He played in just seven of LSU’s 12 games, hobbled throughout his junior season by an ankle sprain. In the end he averaged an impressive 6.5 yards per carry, but his performances were feast or famine: 284 yards against Ole Miss, 35 against Alabama. In late September, LSU fired Miles. The Tigers finished 7–4, and at season’s end Fournette announced that he would skip the Citrus Bowl to rehab his ankle injury and prepare for the draft. Fournette would later say that interim coach Ed Orgeron was the one who made that call—and, in retrospect, Fournette says he appreciates Orgeron’s choice. “I’m kinda happy he made the decision for me because I wasn’t helping the team,” says Fournette. “I cried about it, but some people were made to tell you what’s right and wrong.”
A few days after Fournette’s announcement, Stanford’s Christian McCaffrey—who added up more all-purpose yards over a two-year period than any back in college football history—announced he too would skip his team’s bowl game. He and Fournette became test cases for the future of elite college players.
They also became targets of second-guessing. Arizona Cardinals coach Bruce Arians said such a decision would “concern” him. Miami Hurricanes coach Mark Richt called their choices “sad.” TV analyst Kirk Herbstreit tweeted, “What happened to LOVING the GAME?”
Sports Illustrated spoke to 10 NFL coaches and front-office execs about college stars skipping their final games, and the consensus was a grudging understanding, given the money at stake. Former Eagles and 49ers coach Chip Kelly pointed to ex–Notre Dame ’backer Jaylon Smith and Michigan tight end Jake Butt. Smith tore his left ACL and LCL at the 2016 Fiesta Bowl, and the projected top five pick fell to No. 34 in the draft, costing him more than $15 million. Butt was one of the country’s top ends, but he tore his right ACL at the Orange Bowl in December. That injury will likely bump him out of the first round and cost him millions. “I understood [their decisions],” Kelly says of Fournette and McCaffrey. “The old-school part of you says, You can get hurt crossing the street. But it’s a personal decision for each individual, and I wouldn’t hold it against them.”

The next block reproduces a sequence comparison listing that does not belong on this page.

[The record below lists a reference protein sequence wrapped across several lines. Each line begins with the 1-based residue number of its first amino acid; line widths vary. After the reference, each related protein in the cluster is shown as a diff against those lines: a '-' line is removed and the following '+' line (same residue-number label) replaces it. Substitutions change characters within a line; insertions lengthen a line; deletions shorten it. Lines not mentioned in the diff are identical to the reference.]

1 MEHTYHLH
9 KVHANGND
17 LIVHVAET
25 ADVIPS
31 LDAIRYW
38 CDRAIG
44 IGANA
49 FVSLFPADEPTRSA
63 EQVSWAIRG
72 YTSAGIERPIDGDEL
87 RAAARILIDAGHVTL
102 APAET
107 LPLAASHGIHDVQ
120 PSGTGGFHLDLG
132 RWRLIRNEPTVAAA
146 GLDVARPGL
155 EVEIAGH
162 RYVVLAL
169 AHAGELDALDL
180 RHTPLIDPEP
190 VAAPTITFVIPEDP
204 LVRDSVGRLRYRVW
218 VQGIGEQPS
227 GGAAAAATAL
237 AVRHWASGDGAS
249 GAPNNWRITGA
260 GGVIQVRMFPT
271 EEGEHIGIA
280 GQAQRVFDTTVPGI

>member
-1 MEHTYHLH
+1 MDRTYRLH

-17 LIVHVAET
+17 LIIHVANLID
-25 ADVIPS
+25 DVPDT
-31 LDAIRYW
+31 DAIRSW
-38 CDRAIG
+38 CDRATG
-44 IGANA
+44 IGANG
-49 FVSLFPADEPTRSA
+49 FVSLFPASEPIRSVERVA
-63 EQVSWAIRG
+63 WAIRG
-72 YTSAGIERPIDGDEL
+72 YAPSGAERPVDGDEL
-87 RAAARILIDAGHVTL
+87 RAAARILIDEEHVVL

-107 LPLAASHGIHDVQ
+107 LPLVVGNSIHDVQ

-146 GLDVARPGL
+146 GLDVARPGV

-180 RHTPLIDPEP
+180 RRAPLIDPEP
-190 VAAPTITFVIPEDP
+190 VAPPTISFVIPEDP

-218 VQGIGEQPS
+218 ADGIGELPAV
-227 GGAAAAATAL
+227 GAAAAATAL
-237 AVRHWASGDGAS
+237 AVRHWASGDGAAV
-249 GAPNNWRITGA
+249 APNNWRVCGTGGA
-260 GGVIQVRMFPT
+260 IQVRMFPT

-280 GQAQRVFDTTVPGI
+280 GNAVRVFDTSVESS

McCaffrey’s coach at Stanford, David Shaw, makes the point that these are two unique players. “Is this going to spill over to a lot of other people?” he asks. “There’s a small group of people who actually [face] that decision.” Adds one NFL personnel director, “I think [Fournette] is smart [for not playing]. He’s got a billion-dollar set of knees. What are you doing playing in a nothing bowl game?”
Fournette enters the NFL at a dark time for backs. Franchise-tag values—essentially the average salary of the top five players at a position—provide a barometer for how NFL general managers gauge a position’s value, and in 2017 running back ranks as the eighth highest paid of 11 positions. (Average salary: $12.1 million.) That puts Fournette & Co. ahead of only tight ends, safeties and kickers/punters.
Part of that can be explained by the NFL’s infatuation with—and dedication of financial resources to—the passing game, and part to the costly investments in some recent first-round flameouts. But the Cowboys took Elliott with the No. 4 pick in '16, and his dynamic rookie season—1,631 rushing yards, 16 total TDs—“has made people go back and take a look at the value of the running back,” says one NFL coach.